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Assuming there is a set $S$ that you are given subsets of, $s_1, s_2, ..., s_n$, estimate $|S|$ (and a confidence interval if possible) making as few assumptions as possible.

I'm not going to quibble over assuming the subsets are selected in an independent or uncorrelated way.

If you can assume every element in $S$ has an equal chance of being selected and $n=2$:

$|S| \simeq \frac{|s_1| |s_2|}{|s_1 \cap s_2|}$

(Think of $s_1$ and $s_2$ as the lower and left portion of a square.)

But what about $n>2$ or each element has a different (but non zero) chance of being selected?

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If elements may have different chances of being selected, hardly anything can be said (there might be many elements wirh probability 0). –  Hagen von Eitzen Sep 28 '12 at 18:29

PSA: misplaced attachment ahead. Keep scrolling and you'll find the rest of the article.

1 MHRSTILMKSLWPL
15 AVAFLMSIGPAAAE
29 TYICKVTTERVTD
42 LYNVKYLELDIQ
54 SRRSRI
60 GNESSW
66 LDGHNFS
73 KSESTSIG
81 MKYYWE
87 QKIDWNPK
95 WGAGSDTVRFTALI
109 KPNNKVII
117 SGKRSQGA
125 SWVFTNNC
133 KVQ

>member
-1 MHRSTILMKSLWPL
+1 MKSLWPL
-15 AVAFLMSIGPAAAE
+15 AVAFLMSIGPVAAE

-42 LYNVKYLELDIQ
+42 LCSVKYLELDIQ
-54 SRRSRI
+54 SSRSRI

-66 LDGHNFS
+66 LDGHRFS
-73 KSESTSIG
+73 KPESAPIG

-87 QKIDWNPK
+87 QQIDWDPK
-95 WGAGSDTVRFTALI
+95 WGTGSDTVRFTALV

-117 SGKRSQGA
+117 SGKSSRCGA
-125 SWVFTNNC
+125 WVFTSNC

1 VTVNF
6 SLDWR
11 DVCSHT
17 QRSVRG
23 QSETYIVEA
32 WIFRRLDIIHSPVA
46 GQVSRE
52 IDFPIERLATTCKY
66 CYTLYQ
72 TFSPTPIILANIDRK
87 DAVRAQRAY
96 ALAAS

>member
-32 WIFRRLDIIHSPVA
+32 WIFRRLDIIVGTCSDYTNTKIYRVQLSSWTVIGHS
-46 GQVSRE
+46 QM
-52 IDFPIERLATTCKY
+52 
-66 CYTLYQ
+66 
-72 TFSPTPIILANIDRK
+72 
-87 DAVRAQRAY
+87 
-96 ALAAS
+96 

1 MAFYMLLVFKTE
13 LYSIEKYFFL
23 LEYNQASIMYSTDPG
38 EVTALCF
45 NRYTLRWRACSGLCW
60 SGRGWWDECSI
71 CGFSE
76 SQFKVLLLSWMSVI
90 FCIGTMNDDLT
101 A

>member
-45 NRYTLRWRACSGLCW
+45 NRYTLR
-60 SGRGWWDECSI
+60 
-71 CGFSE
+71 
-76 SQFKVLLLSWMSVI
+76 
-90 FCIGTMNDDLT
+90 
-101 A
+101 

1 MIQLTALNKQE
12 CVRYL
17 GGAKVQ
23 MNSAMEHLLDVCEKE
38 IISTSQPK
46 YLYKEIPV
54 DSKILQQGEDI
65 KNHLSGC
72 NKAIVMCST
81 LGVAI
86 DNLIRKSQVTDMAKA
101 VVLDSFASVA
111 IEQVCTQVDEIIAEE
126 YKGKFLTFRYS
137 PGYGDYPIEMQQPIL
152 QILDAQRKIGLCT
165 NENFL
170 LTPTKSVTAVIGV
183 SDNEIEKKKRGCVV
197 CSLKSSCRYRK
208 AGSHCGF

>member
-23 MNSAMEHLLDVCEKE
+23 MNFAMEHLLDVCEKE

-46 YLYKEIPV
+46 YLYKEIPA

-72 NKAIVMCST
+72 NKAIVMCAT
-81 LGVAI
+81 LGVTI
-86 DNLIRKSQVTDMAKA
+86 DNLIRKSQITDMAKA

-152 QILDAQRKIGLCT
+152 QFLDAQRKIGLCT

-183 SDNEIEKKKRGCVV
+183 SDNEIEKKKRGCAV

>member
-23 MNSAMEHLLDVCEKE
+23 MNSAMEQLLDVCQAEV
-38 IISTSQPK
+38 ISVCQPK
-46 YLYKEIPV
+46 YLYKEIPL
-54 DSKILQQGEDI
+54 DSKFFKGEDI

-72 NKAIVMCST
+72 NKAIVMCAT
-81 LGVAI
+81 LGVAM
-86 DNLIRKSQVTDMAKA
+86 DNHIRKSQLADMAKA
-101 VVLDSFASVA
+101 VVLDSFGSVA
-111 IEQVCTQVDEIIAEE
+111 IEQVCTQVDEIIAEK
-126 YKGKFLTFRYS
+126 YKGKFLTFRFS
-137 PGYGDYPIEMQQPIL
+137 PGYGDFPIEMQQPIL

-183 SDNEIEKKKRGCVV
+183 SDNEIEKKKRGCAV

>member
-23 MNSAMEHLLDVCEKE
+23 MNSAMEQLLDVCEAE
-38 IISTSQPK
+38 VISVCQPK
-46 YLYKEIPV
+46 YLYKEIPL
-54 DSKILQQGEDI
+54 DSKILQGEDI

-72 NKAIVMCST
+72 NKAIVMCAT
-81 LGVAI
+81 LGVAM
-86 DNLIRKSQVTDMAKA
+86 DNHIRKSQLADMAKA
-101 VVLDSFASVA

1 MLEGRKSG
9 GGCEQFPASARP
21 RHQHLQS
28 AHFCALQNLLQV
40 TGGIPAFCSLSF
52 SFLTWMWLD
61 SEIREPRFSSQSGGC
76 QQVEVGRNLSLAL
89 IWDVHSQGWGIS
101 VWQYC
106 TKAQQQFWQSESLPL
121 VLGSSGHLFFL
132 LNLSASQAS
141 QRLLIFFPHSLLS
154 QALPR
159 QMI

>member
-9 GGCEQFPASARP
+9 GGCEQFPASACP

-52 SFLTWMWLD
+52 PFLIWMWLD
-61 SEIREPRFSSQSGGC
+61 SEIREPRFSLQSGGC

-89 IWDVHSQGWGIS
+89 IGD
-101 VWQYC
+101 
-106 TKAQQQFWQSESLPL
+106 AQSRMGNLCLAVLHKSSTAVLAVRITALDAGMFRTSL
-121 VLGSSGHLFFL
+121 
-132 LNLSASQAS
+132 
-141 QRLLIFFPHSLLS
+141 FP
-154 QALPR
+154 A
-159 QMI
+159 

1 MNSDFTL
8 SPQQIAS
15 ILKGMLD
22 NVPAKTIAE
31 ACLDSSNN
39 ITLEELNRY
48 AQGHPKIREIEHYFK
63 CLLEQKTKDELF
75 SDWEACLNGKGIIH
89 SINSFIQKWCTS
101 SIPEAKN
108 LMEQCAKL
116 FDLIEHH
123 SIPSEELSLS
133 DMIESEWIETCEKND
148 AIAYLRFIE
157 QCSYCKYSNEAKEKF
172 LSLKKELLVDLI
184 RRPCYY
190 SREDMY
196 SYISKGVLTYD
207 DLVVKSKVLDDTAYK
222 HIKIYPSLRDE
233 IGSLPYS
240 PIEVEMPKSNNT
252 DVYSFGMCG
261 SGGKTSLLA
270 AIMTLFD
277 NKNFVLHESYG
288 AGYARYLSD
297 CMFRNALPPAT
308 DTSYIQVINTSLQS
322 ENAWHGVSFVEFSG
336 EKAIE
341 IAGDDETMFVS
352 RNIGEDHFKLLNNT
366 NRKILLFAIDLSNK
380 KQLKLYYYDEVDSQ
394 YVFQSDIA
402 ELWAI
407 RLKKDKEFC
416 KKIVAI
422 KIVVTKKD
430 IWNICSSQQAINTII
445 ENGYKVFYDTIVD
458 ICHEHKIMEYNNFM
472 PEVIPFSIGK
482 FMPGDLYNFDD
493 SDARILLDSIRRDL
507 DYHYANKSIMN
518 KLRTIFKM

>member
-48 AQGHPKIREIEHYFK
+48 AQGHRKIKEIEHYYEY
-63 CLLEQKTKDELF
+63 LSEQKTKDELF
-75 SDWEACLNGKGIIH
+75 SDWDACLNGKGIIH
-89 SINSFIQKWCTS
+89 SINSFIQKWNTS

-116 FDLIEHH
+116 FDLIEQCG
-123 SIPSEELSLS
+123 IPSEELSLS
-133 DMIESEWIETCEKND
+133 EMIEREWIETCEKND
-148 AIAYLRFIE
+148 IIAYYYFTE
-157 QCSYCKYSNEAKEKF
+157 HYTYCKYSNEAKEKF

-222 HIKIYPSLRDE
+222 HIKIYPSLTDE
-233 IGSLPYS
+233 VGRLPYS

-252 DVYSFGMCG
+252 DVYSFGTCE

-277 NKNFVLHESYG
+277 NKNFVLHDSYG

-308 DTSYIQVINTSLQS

1  
I don't know about estimation theory, but [set-theory] it is not. –  Asaf Karagila Sep 28 '12 at 18:29
    
@HagenvonEitzen: then it would not be possible to avoid assumptions about the distribution or probabilities. –  BCS Sep 28 '12 at 19:24

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